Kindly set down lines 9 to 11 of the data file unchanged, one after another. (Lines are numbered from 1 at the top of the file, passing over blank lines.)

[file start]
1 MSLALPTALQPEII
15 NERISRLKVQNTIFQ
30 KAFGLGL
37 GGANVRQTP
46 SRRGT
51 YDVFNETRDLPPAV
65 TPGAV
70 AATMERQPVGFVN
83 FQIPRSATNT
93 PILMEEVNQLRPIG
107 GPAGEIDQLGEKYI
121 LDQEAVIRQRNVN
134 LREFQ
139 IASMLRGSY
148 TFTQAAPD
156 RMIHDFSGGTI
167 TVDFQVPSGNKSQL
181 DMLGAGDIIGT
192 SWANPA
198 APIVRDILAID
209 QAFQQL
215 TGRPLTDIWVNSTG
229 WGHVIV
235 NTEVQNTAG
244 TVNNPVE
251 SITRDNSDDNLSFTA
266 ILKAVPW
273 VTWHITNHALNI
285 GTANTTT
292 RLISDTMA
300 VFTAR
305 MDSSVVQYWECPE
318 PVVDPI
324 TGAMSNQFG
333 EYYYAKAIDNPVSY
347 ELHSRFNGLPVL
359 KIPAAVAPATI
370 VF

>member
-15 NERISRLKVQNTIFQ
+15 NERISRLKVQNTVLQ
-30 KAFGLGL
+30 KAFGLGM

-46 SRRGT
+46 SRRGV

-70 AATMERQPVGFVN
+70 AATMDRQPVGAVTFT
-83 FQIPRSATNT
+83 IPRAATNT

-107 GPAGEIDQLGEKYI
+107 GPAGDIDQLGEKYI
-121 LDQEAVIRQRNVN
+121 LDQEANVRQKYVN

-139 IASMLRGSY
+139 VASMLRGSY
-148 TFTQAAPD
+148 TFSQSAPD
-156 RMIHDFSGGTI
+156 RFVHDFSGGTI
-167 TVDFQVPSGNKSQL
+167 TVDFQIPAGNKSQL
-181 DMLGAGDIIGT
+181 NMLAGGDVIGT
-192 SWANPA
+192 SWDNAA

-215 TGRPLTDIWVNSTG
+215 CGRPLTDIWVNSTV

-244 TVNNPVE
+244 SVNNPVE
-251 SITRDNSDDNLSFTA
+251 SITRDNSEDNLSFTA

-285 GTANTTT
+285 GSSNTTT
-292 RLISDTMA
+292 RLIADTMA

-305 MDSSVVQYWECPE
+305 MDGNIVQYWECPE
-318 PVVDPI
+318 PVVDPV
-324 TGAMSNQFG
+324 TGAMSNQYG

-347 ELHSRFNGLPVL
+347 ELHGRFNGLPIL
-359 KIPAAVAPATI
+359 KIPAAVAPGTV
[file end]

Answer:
83 FQIPRSATNT
93 PILMEEVNQLRPIG
107 GPAGEIDQLGEKYI